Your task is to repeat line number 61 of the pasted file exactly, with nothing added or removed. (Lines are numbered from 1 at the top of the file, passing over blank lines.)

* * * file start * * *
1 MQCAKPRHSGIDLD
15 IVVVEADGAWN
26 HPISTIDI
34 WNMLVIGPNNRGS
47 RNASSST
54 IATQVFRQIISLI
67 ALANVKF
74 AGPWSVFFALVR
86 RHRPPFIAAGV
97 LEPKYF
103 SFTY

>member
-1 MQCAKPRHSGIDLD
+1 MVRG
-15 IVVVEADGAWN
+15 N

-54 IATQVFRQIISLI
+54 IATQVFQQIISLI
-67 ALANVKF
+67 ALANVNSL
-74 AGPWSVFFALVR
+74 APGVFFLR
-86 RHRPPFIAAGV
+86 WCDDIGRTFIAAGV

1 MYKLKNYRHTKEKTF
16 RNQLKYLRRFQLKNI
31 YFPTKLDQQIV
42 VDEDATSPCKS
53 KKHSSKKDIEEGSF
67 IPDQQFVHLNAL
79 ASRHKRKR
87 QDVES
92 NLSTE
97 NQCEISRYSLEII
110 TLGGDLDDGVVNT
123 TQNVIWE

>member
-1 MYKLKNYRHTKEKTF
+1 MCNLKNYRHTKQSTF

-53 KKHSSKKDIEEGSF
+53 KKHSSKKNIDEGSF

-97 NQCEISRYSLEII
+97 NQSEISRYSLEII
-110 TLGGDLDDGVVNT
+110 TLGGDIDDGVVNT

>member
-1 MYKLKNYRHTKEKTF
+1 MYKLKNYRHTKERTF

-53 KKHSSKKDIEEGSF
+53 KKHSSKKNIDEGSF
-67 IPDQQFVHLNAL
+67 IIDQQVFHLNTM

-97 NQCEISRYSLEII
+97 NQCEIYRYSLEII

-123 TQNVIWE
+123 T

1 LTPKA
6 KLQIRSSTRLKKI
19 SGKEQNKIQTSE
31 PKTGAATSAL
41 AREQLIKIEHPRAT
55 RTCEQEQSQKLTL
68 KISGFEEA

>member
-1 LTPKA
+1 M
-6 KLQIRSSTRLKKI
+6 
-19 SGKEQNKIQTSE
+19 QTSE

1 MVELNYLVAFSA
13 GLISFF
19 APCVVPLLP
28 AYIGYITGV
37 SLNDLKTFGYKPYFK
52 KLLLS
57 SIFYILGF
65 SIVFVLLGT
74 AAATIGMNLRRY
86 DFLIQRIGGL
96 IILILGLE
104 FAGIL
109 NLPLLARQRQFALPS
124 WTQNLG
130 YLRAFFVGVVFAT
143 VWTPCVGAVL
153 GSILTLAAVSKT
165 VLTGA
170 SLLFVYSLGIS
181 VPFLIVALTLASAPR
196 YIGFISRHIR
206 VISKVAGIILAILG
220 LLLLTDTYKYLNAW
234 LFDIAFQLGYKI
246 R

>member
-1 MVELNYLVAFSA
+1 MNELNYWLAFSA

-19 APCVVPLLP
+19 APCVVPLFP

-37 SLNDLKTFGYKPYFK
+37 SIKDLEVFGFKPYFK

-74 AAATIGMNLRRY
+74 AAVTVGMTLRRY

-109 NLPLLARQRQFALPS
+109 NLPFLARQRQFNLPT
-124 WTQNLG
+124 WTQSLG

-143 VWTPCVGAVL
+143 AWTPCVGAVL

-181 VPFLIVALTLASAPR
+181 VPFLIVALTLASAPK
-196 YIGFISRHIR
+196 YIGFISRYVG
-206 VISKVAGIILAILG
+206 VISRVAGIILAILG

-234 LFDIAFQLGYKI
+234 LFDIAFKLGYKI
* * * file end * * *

41 AREQLIKIEHPRAT